Director: J Lee Thompson
Starring: John Mills, Horst Buchholz, Hayley Mills
Out now on DVD
Rating: 3 OUT OF 5
In Tiger Bay a sailor called Korchinsky comes home from sea and finds out that his girlfriend has moved and is having an affair with another man.
When Korchinsky tries to find out where his girlfriend has moved, he meets a young tomboy named Gillie who gets herself involved in Korchinsky's plight. Along the way, Gillie tells lots of lies to try to make friends but it becomes her undoing and she gets into lots of trouble with Korchinsky, who has a violent temper.
When the film started I thought it looked a bit boring because it is in black and white. As the film continued, I realised that it is not a bad story line and it is based in Wales, but not a Wales I recognised.
The film starts slowly. At first, I was unsure what sort of a film it is, but it soon became apparent.
I liked the fast moving parts of Tiger Bay, which included the police chase down to Barry to catch the boat, the boat ride out to sea, and when Gillie falls into the water and Korchinsky jumps into the sea to rescue her. There are lots of good bits in this film but my overall favourite was when Gillie had a smile on her face and was enjoying herself.
Amy Bunning, 11, Blenheim Road Community Primary School, Cwmbran, Torfaen
Rating: 2 OUT OF 5
Directed by J Lee Thompson, with screenplay by John Hawkesworth and Shelley Smith, 1959 crime drama Tiger Bay tells the tale of an orphaned tomboy, Gillie Evans (a young Hayley Mills), and her unlikely friendship with Polish seaman Bronislav Korchinsky (Horst Buchholz).
Returning from sea, Korchinsky discovers that his girlfriend Anya (Yvonne Mitchell) has been evicted by the landlord.
In seeking out her new address, he comes across Gillie, who has just been in a fight over wanting to play cowboys and Indians with the local boys, but who is rebuffed for not having a gun. I felt a bit sorry for her as she only wanted to play with the boys and because of that she put herself at risk.
Korchinsky and Gillie find themselves in various situations and it is touching the way she looks up to him and he looks after her.
When police superintendent Graham (John Mills) arrives to investigate a murder, Gillie tells lies to cover for her new-found friend. But she can't keep track of her stories and starts making mistakes.
More than 50 years on from its original release, the film seems stark and rather dated to me. The plot is predictable, lacking the dark twists and turns of more modern examples. However, I enjoyed looking at the film locations and trying to recognise them. I think this was a quite prominent film of the time.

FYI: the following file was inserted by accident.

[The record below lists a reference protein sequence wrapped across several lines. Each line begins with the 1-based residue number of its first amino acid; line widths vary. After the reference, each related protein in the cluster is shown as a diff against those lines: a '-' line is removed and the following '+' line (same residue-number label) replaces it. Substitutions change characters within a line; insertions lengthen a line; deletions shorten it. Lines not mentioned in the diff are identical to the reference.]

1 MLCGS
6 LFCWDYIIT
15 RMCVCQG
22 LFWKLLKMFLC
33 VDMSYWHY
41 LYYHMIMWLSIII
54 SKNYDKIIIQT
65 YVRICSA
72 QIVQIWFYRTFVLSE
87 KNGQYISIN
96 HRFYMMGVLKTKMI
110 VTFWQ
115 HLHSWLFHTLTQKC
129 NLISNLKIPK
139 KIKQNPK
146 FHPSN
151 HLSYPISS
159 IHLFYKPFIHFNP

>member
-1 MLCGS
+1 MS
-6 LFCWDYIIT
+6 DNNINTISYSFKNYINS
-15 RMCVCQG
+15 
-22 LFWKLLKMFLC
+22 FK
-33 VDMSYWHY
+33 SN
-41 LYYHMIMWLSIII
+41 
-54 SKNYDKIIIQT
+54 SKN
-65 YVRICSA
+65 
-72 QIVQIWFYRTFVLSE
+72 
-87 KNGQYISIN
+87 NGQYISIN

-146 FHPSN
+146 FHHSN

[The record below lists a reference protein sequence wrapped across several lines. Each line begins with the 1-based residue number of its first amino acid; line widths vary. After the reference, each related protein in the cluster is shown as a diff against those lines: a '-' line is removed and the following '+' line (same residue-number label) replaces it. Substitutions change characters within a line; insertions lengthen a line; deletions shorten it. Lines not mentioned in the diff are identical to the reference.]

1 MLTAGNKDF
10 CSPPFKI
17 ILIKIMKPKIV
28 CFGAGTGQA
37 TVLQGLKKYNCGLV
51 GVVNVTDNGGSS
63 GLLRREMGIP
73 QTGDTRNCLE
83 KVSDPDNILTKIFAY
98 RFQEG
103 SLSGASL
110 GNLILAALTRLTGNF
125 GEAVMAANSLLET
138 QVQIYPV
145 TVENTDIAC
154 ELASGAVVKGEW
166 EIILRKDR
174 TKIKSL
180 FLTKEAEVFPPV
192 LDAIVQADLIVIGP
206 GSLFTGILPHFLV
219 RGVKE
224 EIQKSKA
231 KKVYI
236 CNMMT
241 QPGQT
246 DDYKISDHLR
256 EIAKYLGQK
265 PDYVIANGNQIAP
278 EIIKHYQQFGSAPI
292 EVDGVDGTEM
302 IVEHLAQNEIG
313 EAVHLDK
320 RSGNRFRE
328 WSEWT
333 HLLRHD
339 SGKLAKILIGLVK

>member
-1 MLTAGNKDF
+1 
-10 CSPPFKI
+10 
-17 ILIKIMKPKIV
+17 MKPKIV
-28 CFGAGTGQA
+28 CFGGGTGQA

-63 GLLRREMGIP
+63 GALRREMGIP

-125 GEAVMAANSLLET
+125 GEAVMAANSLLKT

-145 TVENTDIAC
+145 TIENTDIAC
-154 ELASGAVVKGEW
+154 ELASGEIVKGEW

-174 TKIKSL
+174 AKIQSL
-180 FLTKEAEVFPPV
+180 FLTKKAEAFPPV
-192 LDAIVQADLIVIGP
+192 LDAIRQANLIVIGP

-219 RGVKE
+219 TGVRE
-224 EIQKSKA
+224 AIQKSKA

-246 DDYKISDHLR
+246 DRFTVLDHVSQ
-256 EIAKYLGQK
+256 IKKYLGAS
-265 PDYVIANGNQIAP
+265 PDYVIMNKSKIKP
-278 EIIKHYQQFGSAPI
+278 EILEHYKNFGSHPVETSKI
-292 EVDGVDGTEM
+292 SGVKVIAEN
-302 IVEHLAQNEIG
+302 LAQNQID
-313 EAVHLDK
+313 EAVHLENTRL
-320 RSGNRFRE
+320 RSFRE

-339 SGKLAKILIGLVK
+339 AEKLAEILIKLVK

Karen Crooks, Filmclub leader, Blenheim Road Community Primary School, Cwmbran, Torfaen
Filmclub, an educational charity supported by Lovefilm, sets up after-school clubs where children meet to watch, discuss and review thought-provoking films. Each week members of Filmclub will review everything from new releases to classic and world cinema. Free to state schools. Find out more at www.filmclub.orgregister
FILMCLUB PUPIL REVIEWS
Director: Gideon Koppel
Out now on DVD
4 OUT OF 5
Sleep Furiously is about the Welsh village where director Gideon Koppel grew up. It tells the story of a small farming community called Trefeurig, and how locals struggle to keep the village school open.
The title Sleep Furiously is deceiving because it has no relevance to the story. However, the rest of the film is enjoyable. I liked the fact that young people spoke in Welsh because most Welsh that is spoken nowadays is spoken by the older generation.
The film jumps from one place to another very quickly, which is annoying.
Koppel put his heart and soul into this film. He grew up in Trefeurig and he wanted to give people that have never been to Wales a chance to see the beautiful countryside. In parts of the film the sheep act like they are kangaroos, which is amusing.
The music throughout the film is related to Wales in some way, most of the music is classical or sung by a choir. I would recommend this film to anybody who enjoys learning about Wales.
Rebecca Birdsall, 14, Amman Valley School, Ammanford, Carmarthenshire
Under Milk Wood
Director: Les Orton
Starring: Richard Burton (narrator)
Out now on DVD
2 OUT OF 5
Under Milk Wood is an animated tale of the inhabitants of Llareggub. Set on a spring night in the cobble-stoned town overlooking the sea, the characters have wild and wonderful dreams.
Firstly, we meet Captain Cat who dreams of his time at the bottom of the ocean. He also dreams of Mrs Probert, whose name he tattooed on his belly. Mrs Ogmore-Pritchard dreams of bossing her deceased husbands. There are scores more interesting characters.
This film is memorable, but not always for the right reasons. The characters are very different and the focus switches from one person to another in an instant. It is difficult to follow which characters are being focused on.
It is interesting to see the differences between the lives of the characters at day and night, particularly the blind Captain Cat who is an interesting character because of the way that he watches the lives of everyone else.
The confusion between the characters spoils the film. Unfortunately, the story has no real purpose.
David Evans, 15, Treorchy Comprehensive School, Pontypridd.